On Saturday morning, we set out up the Whitney Portal Trail for Lone Pine Lake. The trail eventually goes to the top of Mt. Whitney, the highest peak in the continental U.S. The parking lot was crowded and the campground was closed (gov’t shutdown) and the outhouses were locked (gov’t shutdown). The parking lot is in shadow most of the day and so it had ice, snow and slush and was quite chilly. Gayle had looked up the expected weather and said it was supposed to reach a high of 56 degrees up at Lone Pine Lake (9960’ altitude). We were ascending 1300 feet in 3 miles. Sounds easy, doesn’t it? Well, it was uphill switchbacks all the way with a few flat runs of 20 or 30 yards. Jim and Gayle had given Dave an extra pair of hiking poles so we both had two and they helped a lot. Also, the trail interspersed sunny areas with shady areas and there was an occasional breeze. I have never seen a better trail. There were almost no loose rocks on it, which meant you didn’t have to look down all the time. And lucky for that because the views were spectacular.
I was stopping often to catch my breath, but finally reached Lone Pine Lake. What a beautiful place. There were quite a few people up there but is understandable why. We had a pleasant lunch and then wandered around for awhile, exclaiming over trees, water, icicles and the surrounding mountains.
Dave and I started down behind the others because we knew the light was getting better and we would dawdle making images. The others had critters to get back to (and their own car). I was getting tired but the trail was so easy and all downhill that I got into a kind of walk-jog with the hiking sticks that I’ve never done before. It was neat. The light got better and better on the mountains and half-moon appeared. We saw four deer, pretty much all the wildlife we saw on the hike.
We finally reached the parking lot and zoomed down the Portal Road, heading for home. But we had to stop when the God rays appeared behind Mt. Whitney. Then it was zoom back, clean up and head out to taste the Lone Pine nightlife. It was lively on a Saturday night with the film festival folk in town. We hit the Pizza Factory and it was crammed with noisy, happy people. We each got our own pizza and they were very good. Okay, what about dessert? Why, there was McDonald’s about a half block away so we each got ice cream sundae’s. They weren’t Ghirardelli-level but they were pretty darned good. It being 8:30 or so after a strenuous hike, we decided not to go dancing and headed back to camp.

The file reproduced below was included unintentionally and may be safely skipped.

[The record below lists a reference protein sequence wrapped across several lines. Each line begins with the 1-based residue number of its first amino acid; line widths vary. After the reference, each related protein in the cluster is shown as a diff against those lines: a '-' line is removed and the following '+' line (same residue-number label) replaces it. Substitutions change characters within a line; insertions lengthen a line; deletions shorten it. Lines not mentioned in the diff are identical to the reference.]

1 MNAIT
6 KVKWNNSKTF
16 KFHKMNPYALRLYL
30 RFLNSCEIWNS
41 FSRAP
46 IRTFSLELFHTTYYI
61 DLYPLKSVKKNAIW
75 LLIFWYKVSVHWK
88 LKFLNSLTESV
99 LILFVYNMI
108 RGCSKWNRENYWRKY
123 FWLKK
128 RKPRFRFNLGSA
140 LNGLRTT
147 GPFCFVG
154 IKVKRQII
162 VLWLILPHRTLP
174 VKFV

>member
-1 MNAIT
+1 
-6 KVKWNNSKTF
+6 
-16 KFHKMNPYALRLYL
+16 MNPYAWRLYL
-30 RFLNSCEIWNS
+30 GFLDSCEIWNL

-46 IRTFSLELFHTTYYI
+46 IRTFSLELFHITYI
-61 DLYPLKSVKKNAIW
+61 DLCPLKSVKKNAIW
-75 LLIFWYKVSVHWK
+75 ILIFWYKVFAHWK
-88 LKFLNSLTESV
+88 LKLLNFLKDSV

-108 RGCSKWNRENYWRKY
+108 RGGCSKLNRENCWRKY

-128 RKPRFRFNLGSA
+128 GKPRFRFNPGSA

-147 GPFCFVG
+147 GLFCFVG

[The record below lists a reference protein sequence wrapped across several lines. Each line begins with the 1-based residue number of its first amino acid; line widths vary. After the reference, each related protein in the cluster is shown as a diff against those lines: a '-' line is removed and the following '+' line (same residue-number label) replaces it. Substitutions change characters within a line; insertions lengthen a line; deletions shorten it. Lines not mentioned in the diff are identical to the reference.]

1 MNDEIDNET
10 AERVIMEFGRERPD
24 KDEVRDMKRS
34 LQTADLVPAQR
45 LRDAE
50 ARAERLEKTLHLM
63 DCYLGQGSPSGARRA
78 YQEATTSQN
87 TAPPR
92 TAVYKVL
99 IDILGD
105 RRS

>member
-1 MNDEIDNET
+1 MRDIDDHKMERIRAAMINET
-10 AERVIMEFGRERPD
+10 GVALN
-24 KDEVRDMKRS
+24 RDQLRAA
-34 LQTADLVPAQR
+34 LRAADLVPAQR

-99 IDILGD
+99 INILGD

Sunday started out pretty quiet. Dave went out pre-dawn but got back pretty quickly because he left his memory card for the camera in the rig. Oh well. I consoled him with an omelet for breakfast.
Gayle had mentioned a parade in Lone Pine, so we all piled into their car and found a good parking space. It was a small-town parade with lots of decorated cars. We missed seeing Clu Galager. (Look up the name if you don’t know who that is.) It fun to see the mule teams (100 mules are going to trek to Los Angeles but I’m not sure why), the cheering squad, the man in the Hopalong Cassidy outfit, and many, many more. Afterwards, we wandered down to the town park and browsed the arts and crafts fair. I bought a pair of work gloves and the seller kindly informed me that I had 2 left-handed gloves. I almost blew $2.50. We got back to camp and shared an extended happy hour in the Jim & Gayle’s Lazy Daze, enjoying the company of them, Debbie and their two very different cats.
Late the next morning, I made one more attempt to photography the very active animals. We said goodbye and took off, but not before getting a final group shot. We all plan to be in Quartzite for the big get-together in January, so it won’t be long before we meet again.